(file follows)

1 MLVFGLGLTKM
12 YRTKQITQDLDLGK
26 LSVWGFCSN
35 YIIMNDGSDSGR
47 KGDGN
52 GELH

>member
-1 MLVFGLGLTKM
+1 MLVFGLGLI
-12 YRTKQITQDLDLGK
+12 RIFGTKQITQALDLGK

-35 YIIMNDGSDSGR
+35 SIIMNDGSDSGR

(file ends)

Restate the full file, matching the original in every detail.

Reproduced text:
1 MLVFGLGLTKM
12 YRTKQITQDLDLGK
26 LSVWGFCSN
35 YIIMNDGSDSGR
47 KGDGN
52 GELH

>member
-1 MLVFGLGLTKM
+1 MLVFGLGLI
-12 YRTKQITQDLDLGK
+12 RIFGTKQITQALDLGK

-35 YIIMNDGSDSGR
+35 SIIMNDGSDSGR